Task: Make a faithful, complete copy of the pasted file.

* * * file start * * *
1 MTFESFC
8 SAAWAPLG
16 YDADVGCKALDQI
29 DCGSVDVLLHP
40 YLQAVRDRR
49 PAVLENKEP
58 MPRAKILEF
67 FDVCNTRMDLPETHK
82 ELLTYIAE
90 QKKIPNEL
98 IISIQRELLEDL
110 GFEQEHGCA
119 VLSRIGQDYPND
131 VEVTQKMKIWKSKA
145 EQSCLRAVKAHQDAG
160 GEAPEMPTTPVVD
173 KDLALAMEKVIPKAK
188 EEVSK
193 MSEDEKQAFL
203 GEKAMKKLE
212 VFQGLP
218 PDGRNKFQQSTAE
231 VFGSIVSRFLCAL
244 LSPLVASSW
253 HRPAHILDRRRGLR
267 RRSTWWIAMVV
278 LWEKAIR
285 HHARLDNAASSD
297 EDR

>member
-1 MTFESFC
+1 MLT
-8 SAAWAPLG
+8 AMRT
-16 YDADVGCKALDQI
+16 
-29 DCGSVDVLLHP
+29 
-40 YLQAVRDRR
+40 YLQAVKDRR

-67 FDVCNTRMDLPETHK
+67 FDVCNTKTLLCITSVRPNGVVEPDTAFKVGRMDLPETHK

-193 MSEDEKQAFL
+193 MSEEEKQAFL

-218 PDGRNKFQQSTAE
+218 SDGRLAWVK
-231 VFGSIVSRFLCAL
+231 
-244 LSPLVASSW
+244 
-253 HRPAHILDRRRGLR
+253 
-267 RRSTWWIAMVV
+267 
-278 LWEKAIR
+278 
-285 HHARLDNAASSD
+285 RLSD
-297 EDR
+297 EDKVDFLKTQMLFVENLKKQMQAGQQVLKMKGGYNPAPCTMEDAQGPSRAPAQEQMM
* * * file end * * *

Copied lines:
1 MTFESFC
8 SAAWAPLG
16 YDADVGCKALDQI
29 DCGSVDVLLHP
40 YLQAVRDRR
49 PAVLENKEP
58 MPRAKILEF
67 FDVCNTRMDLPETHK
82 ELLTYIAE
90 QKKIPNEL
98 IISIQRELLEDL
110 GFEQEHGCA
119 VLSRIGQDYPND
131 VEVTQKMKIWKSKA
145 EQSCLRAVKAHQDAG
160 GEAPEMPTTPVVD
173 KDLALAMEKVIPKAK
188 EEVSK
193 MSEDEKQAFL
203 GEKAMKKLE
212 VFQGLP
218 PDGRNKFQQSTAE
231 VFGSIVSRFLCAL
244 LSPLVASSW
253 HRPAHILDRRRGLR
267 RRSTWWIAMVV
278 LWEKAIR
285 HHARLDNAASSD
297 EDR

>member
-1 MTFESFC
+1 MLT
-8 SAAWAPLG
+8 AMRT
-16 YDADVGCKALDQI
+16 
-29 DCGSVDVLLHP
+29 
-40 YLQAVRDRR
+40 YLQAVKDRR

-67 FDVCNTRMDLPETHK
+67 FDVCNTKTLLCITSVRPNGVVEPDTAFKVGRMDLPETHK

-193 MSEDEKQAFL
+193 MSEEEKQAFL

-218 PDGRNKFQQSTAE
+218 SDGRLAWVK
-231 VFGSIVSRFLCAL
+231 
-244 LSPLVASSW
+244 
-253 HRPAHILDRRRGLR
+253 
-267 RRSTWWIAMVV
+267 
-278 LWEKAIR
+278 
-285 HHARLDNAASSD
+285 RLSD
-297 EDR
+297 EDKVDFLKTQMLFVENLKKQMQAGQQVLKMKGGYNPAPCTMEDAQGPSRAPAQEQMM